I am going to share with you a useful story about a huge breakthrough in sales effectiveness. My friend told me this story at a critical time in my career. First, some background on how I heard it and why its lessons are so powerful.
I returned to executive coaching full time in 1995 and put my coaching materials on the World Wide Web using CompuServe’s pioneering OurWorld service. My email newsletter was soon being read around the world. I soon received an email from an important coach in South Africa, Pat Grove, who became a valued friend and mentor.
Pat told me that he was in San Francisco in the early 1970s helping to invent coaching at the same time as Werner Erhard (EST), John Hanley (Lifespring), Fernando Flores (Action Technologies), and others. Pat developed and delivered his own training programs in South Africa and Israel for forty years, until his death in January of 2012. I never participated in his group training but I did get tremendous value from our emails and Skype conversations. I am sad that he is gone.
Pat mentioned once that being an effective coach is only possible if one is effective in sales. Simply put, if no one accepts your coaching you are not a coach. Pat, like me, was not a “natural salesman.” We also began our careers with traditional business training. He started as a bank accountant and my first paying job was with a “Big 8” accounting firm. Frustrated and bored, we each decided to try sales and we each failed. The story of my first breakthrough in sales effectiveness is told elsewhere on this blog. Here is Pat’s story, that he shared with me by email in 1996. Pat wrote quickly and informally so I present an edited version here. [My comments are in square brackets.]
No Big Deal
by Pat Grove
I gave up wanting to prove anything and just got the job done.
I chose to be a service agent…
The most important thing I learned was not to sell benefits but to enroll people into taking action on their dreams.
Selling Encyclopedias was at first for me a way to prove to myself, and others, that I was OK. Firstly, my background and experiences and lying about myself to others and to myself was catching up with me. [Pat used the word “lying” in a particular way here. He refers to the pretensions so common in our culture of pretending to “have it all together,” hoping people will think we are more competent and comfortable than we truly feel. This is all an “act” to prevent people from seeing us as we see ourselves.] So I found a system that had the potential to make a lot of money compared to what I had been earning as a Bank Accountant. I bullshitted myself that by making this money I would live a lifestyle consistent with “my act.” And this would prove my lying was correct and that I was OK and therefore would not have to add guilt to any of my lies again. You see, I was not really interested in winning but mainly in “being right.” Oh! Right about so many things in my life. Here my Mother played a big role [in developing my worldview that “I am not OK,” and that earning money could make me seem OK].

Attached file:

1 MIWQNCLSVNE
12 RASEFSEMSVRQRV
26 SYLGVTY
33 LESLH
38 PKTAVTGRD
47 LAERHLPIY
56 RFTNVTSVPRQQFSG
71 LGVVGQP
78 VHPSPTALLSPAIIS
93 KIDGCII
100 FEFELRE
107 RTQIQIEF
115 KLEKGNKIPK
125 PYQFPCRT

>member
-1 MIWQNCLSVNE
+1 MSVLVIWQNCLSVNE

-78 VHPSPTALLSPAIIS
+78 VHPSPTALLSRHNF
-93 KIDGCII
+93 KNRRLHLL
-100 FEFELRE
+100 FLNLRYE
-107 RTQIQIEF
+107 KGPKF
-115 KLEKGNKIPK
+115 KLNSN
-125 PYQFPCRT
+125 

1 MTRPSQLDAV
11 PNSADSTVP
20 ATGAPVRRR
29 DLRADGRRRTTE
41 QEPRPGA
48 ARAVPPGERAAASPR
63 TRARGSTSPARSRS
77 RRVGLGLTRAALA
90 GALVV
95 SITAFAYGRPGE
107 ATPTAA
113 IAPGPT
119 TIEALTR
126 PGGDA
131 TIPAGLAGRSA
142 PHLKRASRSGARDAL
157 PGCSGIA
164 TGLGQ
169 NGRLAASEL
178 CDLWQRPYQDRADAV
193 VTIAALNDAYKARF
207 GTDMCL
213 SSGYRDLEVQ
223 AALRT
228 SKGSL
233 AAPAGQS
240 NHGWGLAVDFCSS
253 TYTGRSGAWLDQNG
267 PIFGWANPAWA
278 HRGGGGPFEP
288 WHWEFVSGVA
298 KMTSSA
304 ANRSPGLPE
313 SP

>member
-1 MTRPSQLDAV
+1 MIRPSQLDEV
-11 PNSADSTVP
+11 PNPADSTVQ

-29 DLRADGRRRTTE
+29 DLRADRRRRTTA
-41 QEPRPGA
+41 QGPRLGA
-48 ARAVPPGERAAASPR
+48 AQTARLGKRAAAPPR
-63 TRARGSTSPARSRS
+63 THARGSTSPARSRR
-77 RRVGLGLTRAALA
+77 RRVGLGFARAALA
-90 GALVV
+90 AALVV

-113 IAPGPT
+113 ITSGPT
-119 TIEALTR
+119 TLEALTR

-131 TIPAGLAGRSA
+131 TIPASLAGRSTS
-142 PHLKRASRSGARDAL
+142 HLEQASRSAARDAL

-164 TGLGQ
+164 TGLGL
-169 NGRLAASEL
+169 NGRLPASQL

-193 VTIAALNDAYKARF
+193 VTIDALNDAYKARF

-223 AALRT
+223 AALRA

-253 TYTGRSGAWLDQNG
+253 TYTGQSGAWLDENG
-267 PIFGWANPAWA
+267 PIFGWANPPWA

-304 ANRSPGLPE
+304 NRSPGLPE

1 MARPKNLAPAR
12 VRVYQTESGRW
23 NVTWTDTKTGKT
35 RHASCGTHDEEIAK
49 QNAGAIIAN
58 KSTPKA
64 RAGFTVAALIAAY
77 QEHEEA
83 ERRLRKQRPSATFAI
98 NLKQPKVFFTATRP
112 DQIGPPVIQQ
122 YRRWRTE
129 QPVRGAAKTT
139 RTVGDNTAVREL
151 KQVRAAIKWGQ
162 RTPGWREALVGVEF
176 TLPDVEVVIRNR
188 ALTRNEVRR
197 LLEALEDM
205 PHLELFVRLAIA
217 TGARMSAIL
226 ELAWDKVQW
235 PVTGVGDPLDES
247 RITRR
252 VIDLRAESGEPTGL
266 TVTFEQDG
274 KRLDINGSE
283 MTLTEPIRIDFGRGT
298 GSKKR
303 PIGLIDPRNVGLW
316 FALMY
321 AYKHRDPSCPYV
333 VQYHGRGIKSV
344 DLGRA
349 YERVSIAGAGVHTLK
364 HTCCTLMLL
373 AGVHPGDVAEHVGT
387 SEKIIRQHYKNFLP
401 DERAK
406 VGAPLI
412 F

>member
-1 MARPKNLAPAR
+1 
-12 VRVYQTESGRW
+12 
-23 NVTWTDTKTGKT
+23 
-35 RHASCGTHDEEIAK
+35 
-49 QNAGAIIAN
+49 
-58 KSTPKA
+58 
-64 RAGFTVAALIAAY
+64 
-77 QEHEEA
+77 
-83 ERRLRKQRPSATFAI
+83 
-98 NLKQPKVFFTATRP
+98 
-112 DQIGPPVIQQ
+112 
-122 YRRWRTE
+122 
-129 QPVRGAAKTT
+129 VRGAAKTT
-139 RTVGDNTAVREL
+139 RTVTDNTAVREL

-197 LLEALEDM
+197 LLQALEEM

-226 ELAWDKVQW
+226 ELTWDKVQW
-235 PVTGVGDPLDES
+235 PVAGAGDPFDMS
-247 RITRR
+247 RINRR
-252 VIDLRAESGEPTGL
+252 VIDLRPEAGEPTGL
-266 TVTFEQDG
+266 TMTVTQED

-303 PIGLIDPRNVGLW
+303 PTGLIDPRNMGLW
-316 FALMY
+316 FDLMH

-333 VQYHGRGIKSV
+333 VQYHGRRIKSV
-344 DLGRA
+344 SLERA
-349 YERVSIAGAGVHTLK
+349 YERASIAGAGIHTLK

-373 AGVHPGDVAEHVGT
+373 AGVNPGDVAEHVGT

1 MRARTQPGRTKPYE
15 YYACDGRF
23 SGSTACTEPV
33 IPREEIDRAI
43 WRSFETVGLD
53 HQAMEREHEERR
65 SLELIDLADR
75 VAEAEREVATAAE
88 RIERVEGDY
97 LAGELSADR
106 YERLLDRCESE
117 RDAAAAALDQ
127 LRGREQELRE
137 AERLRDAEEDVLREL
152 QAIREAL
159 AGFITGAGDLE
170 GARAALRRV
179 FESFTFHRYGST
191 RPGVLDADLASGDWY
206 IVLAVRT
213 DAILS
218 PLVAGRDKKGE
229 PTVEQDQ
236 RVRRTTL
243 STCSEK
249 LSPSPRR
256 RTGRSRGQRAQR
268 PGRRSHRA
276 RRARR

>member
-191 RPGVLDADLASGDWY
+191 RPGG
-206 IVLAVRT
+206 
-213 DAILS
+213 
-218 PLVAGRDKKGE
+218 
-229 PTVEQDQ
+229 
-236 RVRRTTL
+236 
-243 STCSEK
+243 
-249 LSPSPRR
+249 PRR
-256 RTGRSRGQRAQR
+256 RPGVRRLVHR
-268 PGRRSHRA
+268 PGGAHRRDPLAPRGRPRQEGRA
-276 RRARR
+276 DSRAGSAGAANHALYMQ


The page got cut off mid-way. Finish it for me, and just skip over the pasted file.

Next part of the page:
One Thursday night, after the team I was working with was getting into the car to go home, about 10.30 p.m., the leader said “Pat since you have not sold anything tonight I will give you one more chance tomorrow, then that is it. Management has decided this game is not for you and we will not rehire you again.”
Friday evening, as we were getting into the car, he repeated what he had said to me the night before. I resigned myself to the fate of being unemployed. We were placed in an area where most people spoke Afrikaans and I was English speaking and I thought ‘That’s it. No sales tonight. I am finished. I look for a new job tomorrow.’
I walked up to the first door and knocked on it. The biggest man I had ever seen opened the door with the biggest black beard, stomach, and head. He did not speak, he shouted. Shit, I thought, this is it. Not only do I get no sale but more than likely a black eye and broken jaw as door-to-door salesmen were a ‘dime a dozen’ in South Africa at that stage and we were getting the reputation of ‘poison sellers.’ He boomed, “Do you sell encyclopedias?”
I was terrified. I took a step back and decided to lie and ask him for directions. Something snapped inside of me and instead of lying I said, “Yes, and if you buy a set tonight I will give you a free bookstand to hold them as well.”
“Come in,” he shouted. “Is it still R30.00 deposit and R45.00 per month?,” he asked.
“Yes,” I said.
“Sign me up!,” he screamed.
“You mean you want buy a set, sir?”
I will never forget his answer, “What sort of salesman are you man, do you want to lose the sale or what?” After I signed him up he said, “Do you still give commission to people that introduces others to you?”
“Yes, sir, we do.”
“Good wait here while I phone quickly.”
His wife brought me a cup of coffee and when he returned he said my brother is on his way and he wants a set as well and, “I want the commission, okay?”
I walked out of that house at 9.30 that night with my first earnings in twelve weeks. The commission from the two sales was equivalent to four months wages at my bank job. It was so surprising that I walked down the street afraid I had made a mistake.
I was supposed to meet the team at 10.00 and I had 27 minutes to walk to the car. This did not leave enough time to knock on another door and complete purchase paperwork.
But I saw a man watering his garden, so I opened the gate….and, yes, I sold another set. That set took eighteen minutes to sell and sign up.
Because I sold three sets that night I received a bonus equivalent to two months bank wages. The three sales and bonus was the same as roughly six months of the wages I had been used to. From that night on I sold on an average three sets per night.
Water to Ice.
Water to steam.
The appropriate catalyst,
The necessary seed, and
The shift takes place.
Way of Being.
What was the shift due to? I gave up wanting to prove anything and just got the job done. I chose to be a service agent in education. I did not sell books. I sold peace of mind and opportunities through knowledge.